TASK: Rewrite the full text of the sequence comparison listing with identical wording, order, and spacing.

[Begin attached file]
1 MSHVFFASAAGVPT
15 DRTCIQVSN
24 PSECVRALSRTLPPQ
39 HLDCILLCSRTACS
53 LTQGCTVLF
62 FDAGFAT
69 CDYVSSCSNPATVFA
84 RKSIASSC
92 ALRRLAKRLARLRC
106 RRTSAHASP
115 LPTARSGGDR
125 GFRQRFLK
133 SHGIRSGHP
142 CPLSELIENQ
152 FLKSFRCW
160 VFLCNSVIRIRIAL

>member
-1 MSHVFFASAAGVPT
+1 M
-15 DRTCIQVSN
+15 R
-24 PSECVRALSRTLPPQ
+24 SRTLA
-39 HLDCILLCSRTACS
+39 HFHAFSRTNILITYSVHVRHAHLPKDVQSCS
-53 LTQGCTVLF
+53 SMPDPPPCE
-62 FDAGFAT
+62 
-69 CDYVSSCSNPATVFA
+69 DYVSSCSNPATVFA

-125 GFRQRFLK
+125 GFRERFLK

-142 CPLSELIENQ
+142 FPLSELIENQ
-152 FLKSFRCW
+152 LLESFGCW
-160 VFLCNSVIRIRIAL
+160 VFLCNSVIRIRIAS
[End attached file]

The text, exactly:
1 MSHVFFASAAGVPT
15 DRTCIQVSN
24 PSECVRALSRTLPPQ
39 HLDCILLCSRTACS
53 LTQGCTVLF
62 FDAGFAT
69 CDYVSSCSNPATVFA
84 RKSIASSC
92 ALRRLAKRLARLRC
106 RRTSAHASP
115 LPTARSGGDR
125 GFRQRFLK
133 SHGIRSGHP
142 CPLSELIENQ
152 FLKSFRCW
160 VFLCNSVIRIRIAL

>member
-1 MSHVFFASAAGVPT
+1 M
-15 DRTCIQVSN
+15 R
-24 PSECVRALSRTLPPQ
+24 SRTLA
-39 HLDCILLCSRTACS
+39 HFHAFSRTNILITYSVHVRHAHLPKDVQSCS
-53 LTQGCTVLF
+53 SMPDPPPCE
-62 FDAGFAT
+62 
-69 CDYVSSCSNPATVFA
+69 DYVSSCSNPATVFA

-125 GFRQRFLK
+125 GFRERFLK

-142 CPLSELIENQ
+142 FPLSELIENQ
-152 FLKSFRCW
+152 LLESFGCW
-160 VFLCNSVIRIRIAL
+160 VFLCNSVIRIRIAS